tambura and tabla
Recorded in Ahmednagar, India.
Engineered by Hugh McDonald.
Mastered by Barry Wood at The Other Room.
"Splendid acoustic playing, combining cutting-edge fingerstyle technique with a raga-inflected slide style…Peikoff weds East and West and makes the twain meet, big time."— Jas Obrecht/Guitar Player Magazine
The making of the album, Monsoon Season, was unplanned and unexpected. After traveling 10,000 miles around the globe and taking a few days to recover from jet lag, I began my daily schedule of guitar playing and composition. This continued daily for ten weeks.
The opportunity to record direct to DAT was a real blessing. Hugh Macdonald, a field engineer and electronics wiz, was in the area at the same time. We arranged two days for recording, and decided to record in the Meher Baba Study Hall. All of this was taking place at Meherabad, Ahmednagar, India, about 150 miles inland from Bombay. This was the home of Meher Baba in the 1920s, 30s, and 40s. The study hall was originally a British military water tank. In the late 1930s, a second floor was built on top of the structure.This was a place of much meditation, prayer, & silence. The atmosphere was serene & spiritual. The acoustics were excellent: tiled floors, high vaulted ceilings, hardwoods and archways.
When I arrived in India I had seventeen compositions on the drawing board in various stages of development. When I started playing daily, I began developing them simultaneously. Later, when I met Parsuram Sherla, I altered some of the rhythmic structures to better facilitate an East/West musical meeting.
Most of my day was spent sitting at the desk in my room. My window opened out onto a veranda which overlooked the neighboring village of Arangaon. As it was the end of the monsoon season, there was a large pond that had been created by the rains. This ultimately dried up by the end of my stay, but in the early period, the local villagers would cool their cattle off in the waters. Village children would also come to swim. Sitting in my room with this as my view, and playing guitar, both in Western and Eastern genres, was my daily experience. This was a window in time and space that had been opened for me for a brief cycle. I was grateful.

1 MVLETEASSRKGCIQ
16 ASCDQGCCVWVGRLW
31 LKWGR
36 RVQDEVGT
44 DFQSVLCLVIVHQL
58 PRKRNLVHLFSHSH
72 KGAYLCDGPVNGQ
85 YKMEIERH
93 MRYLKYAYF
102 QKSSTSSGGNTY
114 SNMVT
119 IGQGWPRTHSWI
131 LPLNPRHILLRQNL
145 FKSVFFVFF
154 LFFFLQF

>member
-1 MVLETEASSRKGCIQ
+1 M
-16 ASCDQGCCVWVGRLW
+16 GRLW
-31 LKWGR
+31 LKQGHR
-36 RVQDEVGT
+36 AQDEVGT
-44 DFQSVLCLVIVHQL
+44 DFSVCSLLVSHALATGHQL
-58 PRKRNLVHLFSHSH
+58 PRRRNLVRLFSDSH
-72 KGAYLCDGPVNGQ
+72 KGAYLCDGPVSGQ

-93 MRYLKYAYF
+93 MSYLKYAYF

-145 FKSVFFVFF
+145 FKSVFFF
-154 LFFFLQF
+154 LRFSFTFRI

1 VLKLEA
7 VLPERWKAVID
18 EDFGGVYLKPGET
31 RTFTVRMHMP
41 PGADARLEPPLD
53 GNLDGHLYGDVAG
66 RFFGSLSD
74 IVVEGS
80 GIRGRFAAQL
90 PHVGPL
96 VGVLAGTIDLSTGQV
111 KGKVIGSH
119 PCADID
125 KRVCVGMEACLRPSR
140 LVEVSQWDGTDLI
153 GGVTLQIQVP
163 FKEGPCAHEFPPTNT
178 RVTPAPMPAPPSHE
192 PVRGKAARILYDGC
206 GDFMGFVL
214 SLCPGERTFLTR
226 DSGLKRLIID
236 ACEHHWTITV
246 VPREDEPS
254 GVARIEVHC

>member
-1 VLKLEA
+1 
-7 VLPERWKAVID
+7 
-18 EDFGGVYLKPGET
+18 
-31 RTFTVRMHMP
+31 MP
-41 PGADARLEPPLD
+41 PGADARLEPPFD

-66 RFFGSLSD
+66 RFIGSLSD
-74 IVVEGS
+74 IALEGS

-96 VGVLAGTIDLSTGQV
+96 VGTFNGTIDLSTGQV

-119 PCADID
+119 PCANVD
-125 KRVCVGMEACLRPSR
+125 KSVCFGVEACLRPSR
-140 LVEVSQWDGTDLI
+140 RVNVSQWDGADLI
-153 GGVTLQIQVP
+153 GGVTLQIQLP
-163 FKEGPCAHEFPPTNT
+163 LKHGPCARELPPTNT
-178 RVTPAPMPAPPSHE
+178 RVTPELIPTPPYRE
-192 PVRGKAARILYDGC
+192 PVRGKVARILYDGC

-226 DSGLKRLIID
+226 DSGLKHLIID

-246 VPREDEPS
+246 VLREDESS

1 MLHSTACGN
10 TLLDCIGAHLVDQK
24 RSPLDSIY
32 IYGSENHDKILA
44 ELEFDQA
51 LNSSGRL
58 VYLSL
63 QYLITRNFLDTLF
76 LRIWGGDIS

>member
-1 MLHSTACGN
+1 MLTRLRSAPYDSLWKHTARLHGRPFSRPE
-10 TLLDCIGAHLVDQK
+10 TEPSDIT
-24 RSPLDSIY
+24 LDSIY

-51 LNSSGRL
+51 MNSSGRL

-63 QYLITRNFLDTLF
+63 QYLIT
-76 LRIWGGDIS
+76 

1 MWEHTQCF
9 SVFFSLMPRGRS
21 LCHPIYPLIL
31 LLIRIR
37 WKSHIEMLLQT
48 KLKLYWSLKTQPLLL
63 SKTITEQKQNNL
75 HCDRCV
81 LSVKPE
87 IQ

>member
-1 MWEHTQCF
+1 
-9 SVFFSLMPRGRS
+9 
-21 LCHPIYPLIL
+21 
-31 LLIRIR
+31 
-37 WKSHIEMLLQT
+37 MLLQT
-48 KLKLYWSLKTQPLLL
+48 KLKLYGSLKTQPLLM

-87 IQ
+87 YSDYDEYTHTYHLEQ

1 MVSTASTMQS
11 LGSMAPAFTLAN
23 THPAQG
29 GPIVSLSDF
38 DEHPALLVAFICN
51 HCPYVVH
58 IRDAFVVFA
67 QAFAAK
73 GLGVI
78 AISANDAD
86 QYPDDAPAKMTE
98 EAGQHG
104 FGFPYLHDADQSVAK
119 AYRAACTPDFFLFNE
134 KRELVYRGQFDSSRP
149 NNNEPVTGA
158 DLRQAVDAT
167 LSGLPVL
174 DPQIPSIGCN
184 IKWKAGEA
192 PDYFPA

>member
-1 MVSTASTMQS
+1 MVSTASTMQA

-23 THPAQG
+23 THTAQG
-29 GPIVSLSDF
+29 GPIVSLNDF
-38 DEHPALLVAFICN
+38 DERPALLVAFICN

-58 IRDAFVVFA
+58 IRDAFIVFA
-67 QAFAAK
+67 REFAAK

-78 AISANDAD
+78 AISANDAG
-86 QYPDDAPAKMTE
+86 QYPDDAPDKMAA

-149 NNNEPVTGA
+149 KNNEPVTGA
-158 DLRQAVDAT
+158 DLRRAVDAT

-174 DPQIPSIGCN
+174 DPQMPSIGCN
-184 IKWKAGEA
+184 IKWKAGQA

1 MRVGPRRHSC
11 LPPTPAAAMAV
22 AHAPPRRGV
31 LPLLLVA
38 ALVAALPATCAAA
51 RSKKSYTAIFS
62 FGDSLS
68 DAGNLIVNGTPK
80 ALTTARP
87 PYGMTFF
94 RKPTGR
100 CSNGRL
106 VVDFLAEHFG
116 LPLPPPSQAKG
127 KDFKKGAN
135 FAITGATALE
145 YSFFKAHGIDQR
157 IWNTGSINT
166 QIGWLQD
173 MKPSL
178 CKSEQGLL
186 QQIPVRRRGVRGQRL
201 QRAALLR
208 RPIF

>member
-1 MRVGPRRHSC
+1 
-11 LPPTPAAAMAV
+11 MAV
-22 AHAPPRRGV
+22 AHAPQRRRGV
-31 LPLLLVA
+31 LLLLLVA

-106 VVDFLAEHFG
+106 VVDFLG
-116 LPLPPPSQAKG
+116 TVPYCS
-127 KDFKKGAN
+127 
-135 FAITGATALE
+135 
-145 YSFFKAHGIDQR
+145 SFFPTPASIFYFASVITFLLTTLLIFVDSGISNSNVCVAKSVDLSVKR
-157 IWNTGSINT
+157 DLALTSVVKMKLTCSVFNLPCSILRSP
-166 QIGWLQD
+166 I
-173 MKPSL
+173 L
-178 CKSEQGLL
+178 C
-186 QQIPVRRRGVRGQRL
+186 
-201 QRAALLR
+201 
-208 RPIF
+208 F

Parsuram Sherla, who plays tabla and tambura on this recording, lives in the neighboring village of Arangaon. He was 25 years old at the time. He worked as a general laborer and was a student of tabla. He had been playing seven years and took his studies very seriously.
There are other stories about this trip, but this gives the idea of the musical connection, and the meeting of two musical brothers from cultures thousands of miles and tens of thousands of years apart. Music is sacred to me, as it is with Parsuram. For us, Music is God. I hope that we have honored this path of communion through this serendipitous occasion.